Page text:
Two thousand years ago, Rabbi Tarphon taught:

“It is not incumbent upon you to complete the work, but neither are you free to abstain from it.”

His too, is a voice from the past, but it instructs us that while we may not be able to personally bring an end to racial injustice and other forms of intolerance, prejudice and hatred, we may not throw up our hands and walk away. Each of us needs to be involved, doing what we can, no matter how big or how small. It is our responsibility to build a society that doesn’t make decisions about its members based on the color of one’s skin; it is our responsibility to insure that everyone has equal access to health care, good schools, higher education, and a job market that will welcome them; it is our responsibility to remember that all people are created in the image of God, and are thus deserving of respect. We are our brothers’ and sisters’ keepers and we have to treat people the way we ourselves want to be treated.

We don’t have to finish the work of transforming society, but we do have to participate in doing the hard work that will move our nation forward. We can volunteer our time, energy, and financial resources to support organizations that work for the good of our country and all its people; we can remain actively engaged in our political system, supporting and casting our ballots for candidates who share our views and who will work for justice and an end to systemic prejudice; we must challenge those who make hateful statements or tell unacceptable jokes at the water fountain when we are again standing around them, or today on Zoom or social media ; we can teach, preach, and live a message of racial, gender and ethnic equality as we help make change in our businesses, our institutions and our neighborhoods; above all we cannot sit back and wait for someone else to do what must be done.

This is a crucial piece of Rev. Dr. King’s message: we each have to roll up our sleeves and do what we can. Earlier in our program, you heard members of the MLK Coalition, past recipients of the MLK award, and local politicians give voice to his call from the past, as they read excerpts from Rev. Dr. King’s speech, “Where Do We Go From Here?” In closing I’d like to share a little more of that speech. His words ring as loudly today as they did when he first delivered this speech at a Southern Christian Leadership Conference in 1967:

“… What I’m saying today is that we must go from this convention and say, “America, you must be born again!”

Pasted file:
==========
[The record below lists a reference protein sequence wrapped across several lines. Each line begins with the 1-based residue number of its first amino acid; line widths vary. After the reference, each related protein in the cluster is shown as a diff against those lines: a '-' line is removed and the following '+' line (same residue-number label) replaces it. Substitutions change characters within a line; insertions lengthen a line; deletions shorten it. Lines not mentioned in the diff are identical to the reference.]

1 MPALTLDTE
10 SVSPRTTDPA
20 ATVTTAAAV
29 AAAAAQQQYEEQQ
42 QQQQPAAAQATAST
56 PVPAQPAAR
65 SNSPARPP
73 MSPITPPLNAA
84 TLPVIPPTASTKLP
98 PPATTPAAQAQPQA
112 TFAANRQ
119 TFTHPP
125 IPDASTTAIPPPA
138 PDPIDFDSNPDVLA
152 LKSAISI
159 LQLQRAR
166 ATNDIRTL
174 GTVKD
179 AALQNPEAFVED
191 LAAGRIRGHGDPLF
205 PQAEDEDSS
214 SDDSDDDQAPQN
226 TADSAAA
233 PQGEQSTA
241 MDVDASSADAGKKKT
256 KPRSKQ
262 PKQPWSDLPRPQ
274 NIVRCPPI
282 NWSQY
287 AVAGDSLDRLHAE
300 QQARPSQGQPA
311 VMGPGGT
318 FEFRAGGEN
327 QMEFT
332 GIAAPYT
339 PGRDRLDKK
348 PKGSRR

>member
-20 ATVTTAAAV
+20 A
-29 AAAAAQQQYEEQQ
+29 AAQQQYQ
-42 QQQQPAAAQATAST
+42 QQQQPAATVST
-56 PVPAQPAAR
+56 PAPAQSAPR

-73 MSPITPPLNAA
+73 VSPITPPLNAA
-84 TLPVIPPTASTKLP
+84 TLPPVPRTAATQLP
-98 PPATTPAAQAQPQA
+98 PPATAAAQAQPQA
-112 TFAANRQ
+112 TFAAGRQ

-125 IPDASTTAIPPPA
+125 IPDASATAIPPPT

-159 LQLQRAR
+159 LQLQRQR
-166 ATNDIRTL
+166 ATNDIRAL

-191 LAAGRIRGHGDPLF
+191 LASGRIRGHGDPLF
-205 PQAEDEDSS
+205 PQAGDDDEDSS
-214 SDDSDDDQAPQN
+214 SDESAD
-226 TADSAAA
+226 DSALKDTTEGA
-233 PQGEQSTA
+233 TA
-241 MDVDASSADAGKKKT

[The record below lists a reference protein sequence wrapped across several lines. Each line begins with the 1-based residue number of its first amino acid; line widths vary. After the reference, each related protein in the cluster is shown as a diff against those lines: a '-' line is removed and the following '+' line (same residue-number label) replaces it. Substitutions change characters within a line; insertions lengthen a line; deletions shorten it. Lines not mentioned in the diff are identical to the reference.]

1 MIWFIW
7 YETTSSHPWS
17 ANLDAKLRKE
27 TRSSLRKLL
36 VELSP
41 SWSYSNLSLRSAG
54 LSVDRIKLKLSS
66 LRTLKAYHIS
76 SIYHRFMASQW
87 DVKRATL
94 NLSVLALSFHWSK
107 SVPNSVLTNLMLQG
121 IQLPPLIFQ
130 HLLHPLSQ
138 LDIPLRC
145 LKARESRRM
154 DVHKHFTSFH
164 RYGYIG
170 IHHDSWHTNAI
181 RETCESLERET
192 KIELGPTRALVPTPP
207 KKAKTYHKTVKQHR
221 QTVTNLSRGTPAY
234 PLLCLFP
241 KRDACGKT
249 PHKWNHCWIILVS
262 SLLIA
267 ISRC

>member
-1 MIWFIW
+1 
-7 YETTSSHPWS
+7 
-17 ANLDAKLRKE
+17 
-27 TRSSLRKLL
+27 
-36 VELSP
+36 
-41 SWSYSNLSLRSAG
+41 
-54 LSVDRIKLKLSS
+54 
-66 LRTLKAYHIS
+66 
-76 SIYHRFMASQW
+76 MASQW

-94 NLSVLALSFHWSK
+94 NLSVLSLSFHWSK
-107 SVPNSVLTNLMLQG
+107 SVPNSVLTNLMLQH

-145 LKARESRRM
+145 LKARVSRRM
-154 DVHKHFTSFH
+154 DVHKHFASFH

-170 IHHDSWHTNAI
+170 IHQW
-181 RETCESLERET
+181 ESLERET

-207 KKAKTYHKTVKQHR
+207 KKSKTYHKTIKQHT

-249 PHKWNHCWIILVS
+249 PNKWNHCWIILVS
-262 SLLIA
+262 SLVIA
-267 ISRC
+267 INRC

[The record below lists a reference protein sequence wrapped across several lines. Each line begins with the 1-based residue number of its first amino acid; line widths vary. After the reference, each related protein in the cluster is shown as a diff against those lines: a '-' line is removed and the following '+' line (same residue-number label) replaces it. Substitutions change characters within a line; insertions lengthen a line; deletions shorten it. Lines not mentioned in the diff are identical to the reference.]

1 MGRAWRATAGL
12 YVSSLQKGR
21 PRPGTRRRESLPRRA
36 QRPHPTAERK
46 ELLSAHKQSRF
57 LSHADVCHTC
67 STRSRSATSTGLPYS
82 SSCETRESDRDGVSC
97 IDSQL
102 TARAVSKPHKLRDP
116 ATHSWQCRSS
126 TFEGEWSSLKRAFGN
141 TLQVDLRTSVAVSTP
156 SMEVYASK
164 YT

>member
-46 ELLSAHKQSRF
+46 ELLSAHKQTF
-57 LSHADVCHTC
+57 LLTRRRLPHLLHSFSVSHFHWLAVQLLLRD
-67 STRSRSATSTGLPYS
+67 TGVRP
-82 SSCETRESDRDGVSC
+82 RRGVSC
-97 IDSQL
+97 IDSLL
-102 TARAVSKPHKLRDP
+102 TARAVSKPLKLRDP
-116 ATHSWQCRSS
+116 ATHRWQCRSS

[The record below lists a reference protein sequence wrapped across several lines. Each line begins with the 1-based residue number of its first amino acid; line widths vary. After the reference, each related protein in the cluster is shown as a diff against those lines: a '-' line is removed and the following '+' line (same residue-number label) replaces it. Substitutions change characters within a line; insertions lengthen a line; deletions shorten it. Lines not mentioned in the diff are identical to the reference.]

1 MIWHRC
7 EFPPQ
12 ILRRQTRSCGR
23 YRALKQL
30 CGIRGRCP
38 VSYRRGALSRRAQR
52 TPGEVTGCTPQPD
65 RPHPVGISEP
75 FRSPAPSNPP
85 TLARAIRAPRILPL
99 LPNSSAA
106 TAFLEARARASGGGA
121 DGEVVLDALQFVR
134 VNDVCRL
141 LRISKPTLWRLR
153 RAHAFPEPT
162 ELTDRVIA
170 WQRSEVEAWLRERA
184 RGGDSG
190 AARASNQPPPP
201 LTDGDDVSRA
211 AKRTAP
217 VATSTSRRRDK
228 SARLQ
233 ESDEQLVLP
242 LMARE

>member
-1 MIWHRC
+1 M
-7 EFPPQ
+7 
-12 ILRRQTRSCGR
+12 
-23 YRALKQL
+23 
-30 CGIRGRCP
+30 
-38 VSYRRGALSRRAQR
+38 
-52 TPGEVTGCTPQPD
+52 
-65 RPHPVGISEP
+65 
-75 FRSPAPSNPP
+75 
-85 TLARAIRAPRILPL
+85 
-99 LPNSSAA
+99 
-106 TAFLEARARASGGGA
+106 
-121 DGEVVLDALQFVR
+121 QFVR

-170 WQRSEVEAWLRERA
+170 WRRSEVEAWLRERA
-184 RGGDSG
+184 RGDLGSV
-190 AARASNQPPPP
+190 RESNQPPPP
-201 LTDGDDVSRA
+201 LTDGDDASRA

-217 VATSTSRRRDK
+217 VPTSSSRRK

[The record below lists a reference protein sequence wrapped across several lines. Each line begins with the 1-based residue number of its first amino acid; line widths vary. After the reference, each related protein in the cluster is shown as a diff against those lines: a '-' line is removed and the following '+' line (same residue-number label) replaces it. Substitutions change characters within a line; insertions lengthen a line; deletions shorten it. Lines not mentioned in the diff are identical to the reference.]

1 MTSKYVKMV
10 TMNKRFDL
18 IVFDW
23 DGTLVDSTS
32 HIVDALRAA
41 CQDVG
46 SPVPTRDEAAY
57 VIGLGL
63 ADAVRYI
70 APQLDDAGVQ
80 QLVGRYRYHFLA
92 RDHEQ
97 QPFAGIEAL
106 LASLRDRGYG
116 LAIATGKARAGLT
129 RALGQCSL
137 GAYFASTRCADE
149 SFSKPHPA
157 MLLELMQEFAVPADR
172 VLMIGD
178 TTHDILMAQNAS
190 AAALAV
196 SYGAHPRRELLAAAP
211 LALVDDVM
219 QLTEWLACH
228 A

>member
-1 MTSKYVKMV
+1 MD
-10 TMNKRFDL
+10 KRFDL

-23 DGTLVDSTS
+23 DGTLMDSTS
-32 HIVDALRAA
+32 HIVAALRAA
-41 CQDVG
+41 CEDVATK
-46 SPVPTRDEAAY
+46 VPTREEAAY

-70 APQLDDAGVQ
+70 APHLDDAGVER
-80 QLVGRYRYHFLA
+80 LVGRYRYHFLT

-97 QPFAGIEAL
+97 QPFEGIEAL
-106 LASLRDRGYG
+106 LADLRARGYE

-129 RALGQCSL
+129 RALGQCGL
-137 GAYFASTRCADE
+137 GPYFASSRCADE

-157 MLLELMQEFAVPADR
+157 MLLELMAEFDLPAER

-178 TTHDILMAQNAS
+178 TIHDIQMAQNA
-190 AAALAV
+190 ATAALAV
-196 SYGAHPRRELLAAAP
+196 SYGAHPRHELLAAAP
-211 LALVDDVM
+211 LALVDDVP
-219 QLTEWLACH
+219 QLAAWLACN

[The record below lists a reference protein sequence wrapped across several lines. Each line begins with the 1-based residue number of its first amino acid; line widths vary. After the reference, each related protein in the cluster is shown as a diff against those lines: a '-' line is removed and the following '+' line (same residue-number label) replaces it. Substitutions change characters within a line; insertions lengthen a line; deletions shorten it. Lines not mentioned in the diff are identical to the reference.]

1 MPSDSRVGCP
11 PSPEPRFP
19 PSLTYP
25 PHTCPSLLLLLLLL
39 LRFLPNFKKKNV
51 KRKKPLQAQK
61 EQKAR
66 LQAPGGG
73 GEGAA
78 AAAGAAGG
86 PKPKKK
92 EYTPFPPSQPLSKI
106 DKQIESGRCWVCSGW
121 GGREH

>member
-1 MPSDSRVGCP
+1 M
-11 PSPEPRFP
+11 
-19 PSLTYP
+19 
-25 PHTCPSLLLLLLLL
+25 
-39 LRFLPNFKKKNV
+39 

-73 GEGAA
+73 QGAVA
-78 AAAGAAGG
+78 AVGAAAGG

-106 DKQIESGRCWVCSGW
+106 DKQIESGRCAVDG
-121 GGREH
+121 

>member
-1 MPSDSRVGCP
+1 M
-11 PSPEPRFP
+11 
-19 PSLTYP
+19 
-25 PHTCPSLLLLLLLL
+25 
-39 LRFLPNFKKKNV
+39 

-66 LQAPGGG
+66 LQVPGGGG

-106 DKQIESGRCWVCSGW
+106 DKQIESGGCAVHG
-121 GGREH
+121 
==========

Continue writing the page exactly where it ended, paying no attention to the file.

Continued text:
And so, I conclude by saying today that we have a task, and let us go out with a divine dissatisfaction.

Let us be dissatisfied until America will no longer have a high blood pressure of creeds and an anemia of deeds.

Let us be dissatisfied until the tragic walls that separate the outer city of wealth and comfort from the inner city of poverty and despair shall be crushed by the battering rams of the forces of justice.

Let us be dissatisfied until those who live on the outskirts of hope are brought into the metropolis of daily security.

Let us be dissatisfied until slums are cast into the junk heaps of history, and every family will live in a decent, sanitary home….

Let us be dissatisfied until men and women, however black they may be, will be judged on the basis of the content of their character, not on the basis of the color of their skin.) Let us be dissatisfied. …

Let us be dissatisfied until from every city hall, justice will roll down like waters, and righteousness like a mighty stream. …

Let us be dissatisfied until that day when nobody will shout, “White Power!” when nobody will shout, “Black Power!” but everybody will talk about God’s power and human power….

Our society still needs us to use our dissatisfaction and our power to make change happen — though prayer asking for God’s support never goes amiss. This past year we lost the voices of John R Lewis, CT Vivian, and Bruce Boynton — we have to lift up our voices in their stead, and hopefully, inspire new, young voices to join us, as we continue to try and create a country in which each and every man, woman, and child can sit, regardless of their color, under their vines and fig-trees, in security, in comfort and in peace. Today we honor the legacy of Rev. Dr. Martin Luther King Jr. but honoring isn’t enough — we must take up his challenge that “… Darkness cannot put out darkness, only light can do that …” and we must recommit our selves to being and lighting such lights.